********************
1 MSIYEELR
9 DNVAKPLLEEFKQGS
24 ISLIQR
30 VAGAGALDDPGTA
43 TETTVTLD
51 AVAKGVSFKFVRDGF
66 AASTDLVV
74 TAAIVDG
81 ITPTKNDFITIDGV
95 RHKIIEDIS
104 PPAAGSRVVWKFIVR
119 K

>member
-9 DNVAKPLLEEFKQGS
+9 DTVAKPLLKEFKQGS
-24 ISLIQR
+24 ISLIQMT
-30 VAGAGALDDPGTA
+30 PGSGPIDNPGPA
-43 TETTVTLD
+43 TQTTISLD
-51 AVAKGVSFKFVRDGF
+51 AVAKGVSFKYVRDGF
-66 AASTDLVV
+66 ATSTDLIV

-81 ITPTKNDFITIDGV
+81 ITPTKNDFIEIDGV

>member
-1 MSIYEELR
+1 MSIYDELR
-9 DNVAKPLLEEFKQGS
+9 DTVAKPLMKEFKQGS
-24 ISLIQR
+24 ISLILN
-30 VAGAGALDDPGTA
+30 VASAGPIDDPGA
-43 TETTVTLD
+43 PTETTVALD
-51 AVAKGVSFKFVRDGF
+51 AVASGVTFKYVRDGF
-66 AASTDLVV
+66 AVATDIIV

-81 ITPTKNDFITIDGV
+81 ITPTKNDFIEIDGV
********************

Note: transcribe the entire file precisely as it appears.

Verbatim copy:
1 MSIYEELR
9 DNVAKPLLEEFKQGS
24 ISLIQR
30 VAGAGALDDPGTA
43 TETTVTLD
51 AVAKGVSFKFVRDGF
66 AASTDLVV
74 TAAIVDG
81 ITPTKNDFITIDGV
95 RHKIIEDIS
104 PPAAGSRVVWKFIVR
119 K

>member
-9 DNVAKPLLEEFKQGS
+9 DTVAKPLLKEFKQGS
-24 ISLIQR
+24 ISLIQMT
-30 VAGAGALDDPGTA
+30 PGSGPIDNPGPA
-43 TETTVTLD
+43 TQTTISLD
-51 AVAKGVSFKFVRDGF
+51 AVAKGVSFKYVRDGF
-66 AASTDLVV
+66 ATSTDLIV

-81 ITPTKNDFITIDGV
+81 ITPTKNDFIEIDGV

>member
-1 MSIYEELR
+1 MSIYDELR
-9 DNVAKPLLEEFKQGS
+9 DTVAKPLMKEFKQGS
-24 ISLIQR
+24 ISLILN
-30 VAGAGALDDPGTA
+30 VASAGPIDDPGA
-43 TETTVTLD
+43 PTETTVALD
-51 AVAKGVSFKFVRDGF
+51 AVASGVTFKYVRDGF
-66 AASTDLVV
+66 AVATDIIV

-81 ITPTKNDFITIDGV
+81 ITPTKNDFIEIDGV